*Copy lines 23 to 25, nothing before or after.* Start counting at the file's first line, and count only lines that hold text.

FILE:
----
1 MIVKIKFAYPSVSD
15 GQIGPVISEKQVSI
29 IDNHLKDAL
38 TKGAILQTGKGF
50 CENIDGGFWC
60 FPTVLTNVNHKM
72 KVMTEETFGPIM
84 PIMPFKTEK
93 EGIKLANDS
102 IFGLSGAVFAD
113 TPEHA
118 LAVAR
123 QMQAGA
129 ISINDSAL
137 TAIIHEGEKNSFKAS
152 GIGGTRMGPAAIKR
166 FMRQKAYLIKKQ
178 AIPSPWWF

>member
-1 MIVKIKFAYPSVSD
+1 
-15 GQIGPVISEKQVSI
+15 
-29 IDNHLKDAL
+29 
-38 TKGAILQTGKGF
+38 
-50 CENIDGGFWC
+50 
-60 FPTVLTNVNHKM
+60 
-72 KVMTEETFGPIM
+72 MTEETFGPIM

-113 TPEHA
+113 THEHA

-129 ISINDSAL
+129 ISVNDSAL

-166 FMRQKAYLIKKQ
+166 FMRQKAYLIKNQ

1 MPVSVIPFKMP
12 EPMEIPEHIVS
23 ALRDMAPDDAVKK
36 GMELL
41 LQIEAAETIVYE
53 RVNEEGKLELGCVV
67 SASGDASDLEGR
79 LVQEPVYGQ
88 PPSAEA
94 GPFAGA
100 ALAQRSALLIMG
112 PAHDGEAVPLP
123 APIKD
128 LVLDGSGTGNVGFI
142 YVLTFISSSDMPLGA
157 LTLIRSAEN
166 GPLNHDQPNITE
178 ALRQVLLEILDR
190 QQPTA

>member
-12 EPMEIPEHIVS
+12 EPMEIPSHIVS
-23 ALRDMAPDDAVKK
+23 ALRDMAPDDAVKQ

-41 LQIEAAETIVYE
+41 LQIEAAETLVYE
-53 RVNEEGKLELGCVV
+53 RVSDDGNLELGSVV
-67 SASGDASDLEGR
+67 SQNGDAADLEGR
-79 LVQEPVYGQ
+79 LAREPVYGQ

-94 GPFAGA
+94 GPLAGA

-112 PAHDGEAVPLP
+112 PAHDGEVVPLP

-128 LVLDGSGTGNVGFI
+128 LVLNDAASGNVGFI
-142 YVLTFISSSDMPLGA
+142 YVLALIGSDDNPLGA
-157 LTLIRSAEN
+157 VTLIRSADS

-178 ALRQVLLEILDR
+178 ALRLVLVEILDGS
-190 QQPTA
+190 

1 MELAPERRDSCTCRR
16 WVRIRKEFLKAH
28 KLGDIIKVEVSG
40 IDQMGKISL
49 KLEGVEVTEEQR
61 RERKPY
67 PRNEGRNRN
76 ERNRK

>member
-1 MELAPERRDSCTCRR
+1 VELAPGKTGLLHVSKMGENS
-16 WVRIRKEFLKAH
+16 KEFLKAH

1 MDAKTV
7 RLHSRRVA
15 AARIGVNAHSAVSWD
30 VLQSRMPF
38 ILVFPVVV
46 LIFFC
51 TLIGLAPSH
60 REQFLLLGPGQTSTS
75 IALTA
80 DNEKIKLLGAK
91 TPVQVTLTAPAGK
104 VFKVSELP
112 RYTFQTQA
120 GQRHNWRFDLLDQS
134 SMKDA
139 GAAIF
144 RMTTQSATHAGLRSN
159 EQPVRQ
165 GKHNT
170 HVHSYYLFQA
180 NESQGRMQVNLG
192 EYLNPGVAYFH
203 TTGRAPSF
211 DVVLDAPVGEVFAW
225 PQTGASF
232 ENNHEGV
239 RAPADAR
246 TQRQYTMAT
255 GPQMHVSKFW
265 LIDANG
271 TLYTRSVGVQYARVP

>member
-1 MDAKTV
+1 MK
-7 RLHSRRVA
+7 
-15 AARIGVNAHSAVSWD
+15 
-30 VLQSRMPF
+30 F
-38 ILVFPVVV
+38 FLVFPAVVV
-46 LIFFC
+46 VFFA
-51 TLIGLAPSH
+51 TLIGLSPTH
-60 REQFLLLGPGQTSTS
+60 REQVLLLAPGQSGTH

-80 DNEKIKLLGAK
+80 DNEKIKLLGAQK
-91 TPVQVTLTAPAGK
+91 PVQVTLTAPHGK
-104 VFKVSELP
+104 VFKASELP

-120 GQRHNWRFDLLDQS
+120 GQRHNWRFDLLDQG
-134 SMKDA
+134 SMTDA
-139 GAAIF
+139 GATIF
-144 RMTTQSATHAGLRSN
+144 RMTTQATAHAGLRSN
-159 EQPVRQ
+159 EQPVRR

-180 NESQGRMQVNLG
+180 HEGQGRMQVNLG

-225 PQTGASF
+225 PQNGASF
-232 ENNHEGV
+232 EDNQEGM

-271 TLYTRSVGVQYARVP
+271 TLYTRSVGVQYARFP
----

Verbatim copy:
+15 
-29 IDNHLKDAL
+29 